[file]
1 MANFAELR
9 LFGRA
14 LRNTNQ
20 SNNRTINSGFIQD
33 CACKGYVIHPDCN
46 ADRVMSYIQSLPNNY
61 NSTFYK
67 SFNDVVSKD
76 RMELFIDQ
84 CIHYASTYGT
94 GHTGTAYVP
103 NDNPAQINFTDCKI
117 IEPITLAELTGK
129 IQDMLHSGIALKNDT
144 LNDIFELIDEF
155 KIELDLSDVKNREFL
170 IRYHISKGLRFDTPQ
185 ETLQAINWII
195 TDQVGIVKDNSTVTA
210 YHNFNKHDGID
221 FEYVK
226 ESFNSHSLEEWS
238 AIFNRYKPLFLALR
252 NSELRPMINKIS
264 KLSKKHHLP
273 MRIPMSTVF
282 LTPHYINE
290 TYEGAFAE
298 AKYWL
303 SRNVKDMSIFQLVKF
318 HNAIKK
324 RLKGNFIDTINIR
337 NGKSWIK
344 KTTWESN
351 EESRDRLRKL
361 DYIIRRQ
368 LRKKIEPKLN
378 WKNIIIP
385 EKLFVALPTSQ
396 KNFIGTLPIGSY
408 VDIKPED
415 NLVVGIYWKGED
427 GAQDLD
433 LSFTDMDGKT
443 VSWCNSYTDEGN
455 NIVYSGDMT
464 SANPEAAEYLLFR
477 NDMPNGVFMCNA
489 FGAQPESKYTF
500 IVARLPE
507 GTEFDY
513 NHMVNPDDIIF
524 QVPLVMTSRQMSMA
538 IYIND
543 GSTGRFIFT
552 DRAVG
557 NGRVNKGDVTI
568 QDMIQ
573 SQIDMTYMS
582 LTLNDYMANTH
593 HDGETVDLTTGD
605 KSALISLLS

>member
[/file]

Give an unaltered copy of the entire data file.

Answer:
1 MANFAELR
9 LFGRA
14 LRNTNQ
20 SNNRTINSGFIQD
33 CACKGYVIHPDCN
46 ADRVMSYIQSLPNNY
61 NSTFYK
67 SFNDVVSKD
76 RMELFIDQ
84 CIHYASTYGT
94 GHTGTAYVP
103 NDNPAQINFTDCKI
117 IEPITLAELTGK
129 IQDMLHSGIALKNDT
144 LNDIFELIDEF
155 KIELDLSDVKNREFL
170 IRYHISKGLRFDTPQ
185 ETLQAINWII
195 TDQVGIVKDNSTVTA
210 YHNFNKHDGID
221 FEYVK
226 ESFNSHSLEEWS
238 AIFNRYKPLFLALR
252 NSELRPMINKIS
264 KLSKKHHLP
273 MRIPMSTVF
282 LTPHYINE
290 TYEGAFAE
298 AKYWL
303 SRNVKDMSIFQLVKF
318 HNAIKK
324 RLKGNFIDTINIR
337 NGKSWIK
344 KTTWESN
351 EESRDRLRKL
361 DYIIRRQ
368 LRKKIEPKLN
378 WKNIIIP
385 EKLFVALPTSQ
396 KNFIGTLPIGSY
408 VDIKPED
415 NLVVGIYWKGED
427 GAQDLD
433 LSFTDMDGKT
443 VSWCNSYTDEGN
455 NIVYSGDMT
464 SANPEAAEYLLFR
477 NDMPNGVFMCNA
489 FGAQPESKYTF
500 IVARLPE
507 GTEFDY
513 NHMVNPDDIIF
524 QVPLVMTSRQMSMA
538 IYIND
543 GSTGRFIFT
552 DRAVG
557 NGRVNKGDVTI
568 QDMIQ
573 SQIDMTYMS
582 LTLNDYMANTH
593 HDGETVDLTTGD
605 KSALISLLS

>member